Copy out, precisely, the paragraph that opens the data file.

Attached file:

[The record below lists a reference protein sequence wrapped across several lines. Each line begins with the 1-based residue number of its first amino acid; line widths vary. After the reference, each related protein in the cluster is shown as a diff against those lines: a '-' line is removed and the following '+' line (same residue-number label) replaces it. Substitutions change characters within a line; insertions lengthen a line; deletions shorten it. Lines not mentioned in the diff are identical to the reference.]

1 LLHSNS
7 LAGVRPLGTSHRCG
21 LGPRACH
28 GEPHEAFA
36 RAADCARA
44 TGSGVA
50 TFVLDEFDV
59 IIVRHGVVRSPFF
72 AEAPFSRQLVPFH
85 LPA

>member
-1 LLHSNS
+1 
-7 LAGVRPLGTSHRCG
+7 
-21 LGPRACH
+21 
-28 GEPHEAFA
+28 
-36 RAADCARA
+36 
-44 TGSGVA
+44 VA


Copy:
[The record below lists a reference protein sequence wrapped across several lines. Each line begins with the 1-based residue number of its first amino acid; line widths vary. After the reference, each related protein in the cluster is shown as a diff against those lines: a '-' line is removed and the following '+' line (same residue-number label) replaces it. Substitutions change characters within a line; insertions lengthen a line; deletions shorten it. Lines not mentioned in the diff are identical to the reference.]